The bulk of the tracking problem—tracking cells during interphase—is straightforward and can be executed with simple and fast methods. Difficult cases originate from detection errors and relatively rare large motions. Therefore, our method focuses computational effort on difficult cases identified by local increases in cell number. We force these cases into tentative cell track bifurcations, which define natural semi-local neighborhoods that permit Bayesian judgment about the underlying cell behavior. The bifurcation judgment process not only correctly tracks through cell divisions and large movements, but also offers corrections to detection errors. We demonstrate that this method enables large scale analysis of Caenorhabditis elegans development, an ideal validation platform because of an invariant cell lineage.
The high accuracy achieved by our method suggests that a bifurcation-based semi-local neighborhood provides sufficient information to recognize dependencies between nearby tracking choices, and to interpret difficult tracking cases without reverting to global optimization. Our method makes large amounts of lineage data accessible and opens the door to new types of statistical analysis of complex in vivo processes.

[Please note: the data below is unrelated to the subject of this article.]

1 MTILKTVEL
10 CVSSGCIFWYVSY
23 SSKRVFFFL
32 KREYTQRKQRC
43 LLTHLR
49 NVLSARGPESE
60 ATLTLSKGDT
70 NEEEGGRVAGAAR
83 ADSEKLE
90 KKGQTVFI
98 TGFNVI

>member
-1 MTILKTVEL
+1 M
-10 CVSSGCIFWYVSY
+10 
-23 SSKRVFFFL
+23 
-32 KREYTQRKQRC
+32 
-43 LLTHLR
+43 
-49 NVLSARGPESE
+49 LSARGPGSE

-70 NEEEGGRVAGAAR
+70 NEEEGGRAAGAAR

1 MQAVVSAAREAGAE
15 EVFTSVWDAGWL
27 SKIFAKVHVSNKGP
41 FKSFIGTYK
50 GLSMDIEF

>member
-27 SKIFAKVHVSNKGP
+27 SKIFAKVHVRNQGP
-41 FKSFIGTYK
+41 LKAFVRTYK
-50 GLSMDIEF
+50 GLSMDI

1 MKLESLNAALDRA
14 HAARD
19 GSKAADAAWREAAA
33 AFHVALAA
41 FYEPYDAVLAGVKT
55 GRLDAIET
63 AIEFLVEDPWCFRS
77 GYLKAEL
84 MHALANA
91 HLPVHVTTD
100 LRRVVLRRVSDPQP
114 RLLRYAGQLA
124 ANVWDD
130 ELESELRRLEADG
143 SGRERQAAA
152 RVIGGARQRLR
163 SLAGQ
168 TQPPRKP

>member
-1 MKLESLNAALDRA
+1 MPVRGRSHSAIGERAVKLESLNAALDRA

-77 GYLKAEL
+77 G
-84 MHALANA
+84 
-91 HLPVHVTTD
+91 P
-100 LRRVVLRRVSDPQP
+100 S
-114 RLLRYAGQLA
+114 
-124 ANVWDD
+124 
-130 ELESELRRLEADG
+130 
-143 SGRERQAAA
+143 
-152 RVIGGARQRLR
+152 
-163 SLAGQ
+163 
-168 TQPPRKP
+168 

Image processing; Microscopy; In vivo; Cell tracking; Developmental biology
The DNA content of nuclei is a valuable measure of cell cycle status. Irises is a software tool to facilitate systematic in situ determination of DNA content for cell cycle analysis at single-nucleus resolution within complex tissues. We demonstrate the utility of the tool with analysis of DNA content in germline nuclei of C. elegans. Compared with results obtained by manual analysis, we find the tool greatly facilitates analysis by improving speed at least 5-fold while maintaining accuracy. The source code and instruction manual (including installation for both Mac and PC) are provided.